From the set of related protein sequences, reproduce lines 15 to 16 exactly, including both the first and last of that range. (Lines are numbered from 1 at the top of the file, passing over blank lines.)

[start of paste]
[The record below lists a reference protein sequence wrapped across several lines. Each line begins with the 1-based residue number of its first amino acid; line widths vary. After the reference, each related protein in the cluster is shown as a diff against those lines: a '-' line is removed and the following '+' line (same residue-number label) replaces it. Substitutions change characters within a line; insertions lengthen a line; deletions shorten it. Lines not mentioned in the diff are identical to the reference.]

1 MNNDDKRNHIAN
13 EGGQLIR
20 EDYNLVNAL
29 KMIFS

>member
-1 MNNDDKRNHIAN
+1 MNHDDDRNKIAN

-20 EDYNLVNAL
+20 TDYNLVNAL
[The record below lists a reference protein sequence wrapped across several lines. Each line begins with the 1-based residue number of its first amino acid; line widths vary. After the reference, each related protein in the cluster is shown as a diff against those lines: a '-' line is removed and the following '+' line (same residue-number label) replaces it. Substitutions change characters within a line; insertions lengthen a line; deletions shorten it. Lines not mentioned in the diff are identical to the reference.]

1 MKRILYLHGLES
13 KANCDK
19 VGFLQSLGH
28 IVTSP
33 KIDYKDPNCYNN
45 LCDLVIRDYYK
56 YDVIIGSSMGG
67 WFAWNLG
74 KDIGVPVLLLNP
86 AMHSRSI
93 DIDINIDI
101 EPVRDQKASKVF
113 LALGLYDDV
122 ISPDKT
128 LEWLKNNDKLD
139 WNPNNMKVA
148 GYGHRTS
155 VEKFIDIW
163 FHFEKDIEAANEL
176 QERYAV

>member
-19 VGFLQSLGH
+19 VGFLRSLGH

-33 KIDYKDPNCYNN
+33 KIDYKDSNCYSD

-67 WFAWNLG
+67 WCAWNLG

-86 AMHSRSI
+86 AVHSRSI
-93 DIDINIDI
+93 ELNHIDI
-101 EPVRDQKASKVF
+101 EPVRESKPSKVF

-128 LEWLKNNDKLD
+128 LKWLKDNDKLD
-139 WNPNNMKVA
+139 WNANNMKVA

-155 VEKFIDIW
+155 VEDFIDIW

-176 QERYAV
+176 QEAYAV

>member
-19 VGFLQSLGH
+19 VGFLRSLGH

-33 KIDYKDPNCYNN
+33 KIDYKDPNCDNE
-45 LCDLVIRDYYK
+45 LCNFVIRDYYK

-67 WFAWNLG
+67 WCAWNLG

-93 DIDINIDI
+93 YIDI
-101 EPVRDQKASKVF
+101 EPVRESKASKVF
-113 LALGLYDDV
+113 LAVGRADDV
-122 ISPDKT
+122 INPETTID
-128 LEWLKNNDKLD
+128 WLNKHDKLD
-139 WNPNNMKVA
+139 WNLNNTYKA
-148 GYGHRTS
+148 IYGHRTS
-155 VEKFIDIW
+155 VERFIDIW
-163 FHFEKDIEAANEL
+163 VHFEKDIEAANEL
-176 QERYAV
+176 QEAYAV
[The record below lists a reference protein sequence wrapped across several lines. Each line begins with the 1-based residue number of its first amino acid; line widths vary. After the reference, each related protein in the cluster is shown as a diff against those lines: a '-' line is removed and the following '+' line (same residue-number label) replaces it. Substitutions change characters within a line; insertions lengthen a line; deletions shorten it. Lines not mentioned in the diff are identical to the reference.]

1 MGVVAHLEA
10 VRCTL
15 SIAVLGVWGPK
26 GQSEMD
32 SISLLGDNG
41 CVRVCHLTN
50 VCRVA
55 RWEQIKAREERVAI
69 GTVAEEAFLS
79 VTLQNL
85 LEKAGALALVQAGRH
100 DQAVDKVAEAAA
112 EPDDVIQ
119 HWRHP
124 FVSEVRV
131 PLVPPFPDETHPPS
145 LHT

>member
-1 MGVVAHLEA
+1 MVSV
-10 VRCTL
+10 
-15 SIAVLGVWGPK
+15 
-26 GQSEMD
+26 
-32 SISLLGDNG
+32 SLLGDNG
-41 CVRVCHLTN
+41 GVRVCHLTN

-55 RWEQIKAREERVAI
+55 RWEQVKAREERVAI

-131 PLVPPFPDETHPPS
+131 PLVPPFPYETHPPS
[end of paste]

28 IVTSP
33 KIDYKDPNCYNN